April 1, 2011

Edirne, Turkey. June, 2007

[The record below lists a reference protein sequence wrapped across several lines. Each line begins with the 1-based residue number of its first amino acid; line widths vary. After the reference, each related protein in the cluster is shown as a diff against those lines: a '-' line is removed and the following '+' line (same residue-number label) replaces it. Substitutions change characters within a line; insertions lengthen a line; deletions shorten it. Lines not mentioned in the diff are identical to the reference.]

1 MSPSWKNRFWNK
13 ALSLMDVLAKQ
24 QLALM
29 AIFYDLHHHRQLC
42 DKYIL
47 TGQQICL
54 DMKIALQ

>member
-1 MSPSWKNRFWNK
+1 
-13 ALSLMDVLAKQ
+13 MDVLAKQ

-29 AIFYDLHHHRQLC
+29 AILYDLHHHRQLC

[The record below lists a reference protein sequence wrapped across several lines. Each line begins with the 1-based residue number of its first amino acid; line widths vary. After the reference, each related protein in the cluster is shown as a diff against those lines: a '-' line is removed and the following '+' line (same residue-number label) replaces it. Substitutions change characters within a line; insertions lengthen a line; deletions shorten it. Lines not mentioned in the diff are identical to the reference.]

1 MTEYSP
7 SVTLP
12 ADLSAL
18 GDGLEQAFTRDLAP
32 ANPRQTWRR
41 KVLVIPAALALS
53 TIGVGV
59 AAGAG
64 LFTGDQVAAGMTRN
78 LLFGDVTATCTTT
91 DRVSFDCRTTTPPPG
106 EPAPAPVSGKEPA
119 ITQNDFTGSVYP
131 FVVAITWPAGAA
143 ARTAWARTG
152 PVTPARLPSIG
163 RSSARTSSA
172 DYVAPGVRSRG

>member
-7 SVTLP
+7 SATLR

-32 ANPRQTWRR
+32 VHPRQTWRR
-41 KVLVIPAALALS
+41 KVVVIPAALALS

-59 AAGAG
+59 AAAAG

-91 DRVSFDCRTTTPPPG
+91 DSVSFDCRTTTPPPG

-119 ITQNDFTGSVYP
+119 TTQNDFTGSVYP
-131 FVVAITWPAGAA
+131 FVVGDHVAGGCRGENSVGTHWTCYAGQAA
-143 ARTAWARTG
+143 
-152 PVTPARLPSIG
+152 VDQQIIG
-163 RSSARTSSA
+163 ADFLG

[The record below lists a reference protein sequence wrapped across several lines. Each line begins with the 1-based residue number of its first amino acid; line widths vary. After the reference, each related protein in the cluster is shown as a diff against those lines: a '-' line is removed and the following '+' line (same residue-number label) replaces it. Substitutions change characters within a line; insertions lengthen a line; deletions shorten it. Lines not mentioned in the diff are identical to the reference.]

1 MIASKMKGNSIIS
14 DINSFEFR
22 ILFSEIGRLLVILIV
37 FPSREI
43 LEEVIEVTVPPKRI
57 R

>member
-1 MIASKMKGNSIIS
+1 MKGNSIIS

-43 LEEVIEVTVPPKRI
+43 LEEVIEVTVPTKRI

I wanted to see more than just Istanbul on my first visit to Turkey, so I took an early morning bus from the rainy city to sun-filled Edirne, three hours west, on the borders with Greece and Bulgaria. What drew me here (aside from the thrill of being in Thrace!) was the famous Sinan-designed Mosque of Selimiye that established the architect's reputation when this was the capital of the Ottoman Empire. It was one of the few mosques I visited that had beggars positioned at focal entrances, human reminders of the Qu'ran's commandment to share one's wealth with those less fortunate. In addition to visiting Edirne’s Eski Cami ("old mosque") and a Sinan-designed hamam where I enjoyed a relaxing Turkish bath and a sensational "massage and rough scrub," I also took a walk out of the city to the Beyazit II complex with caravanseri (originally to house visiting pilgrims and their animals), medical school, public soup kitchen, hamam, storage rooms, insane asylum (where the main “instruments of healing” were the sounds of music and water) and mosque proper. Settled out in the undeveloped fields, it gave me a real idea of how most of these mosques I'd been visiting in Istanbul had originally sat upon spacious grounds, their minarets visible to the approaching traveler from miles away. No one was in the Beyazit II mosque when I visited, the prayer rugs were all rolled up and stashed in a niche built into an outside wall. Then, almost out of nowhere, a young man bicycled up, removed his shoes, washed his hands and feet and entered the mosque to pray, one of five times he would probably do so this day and everyday.

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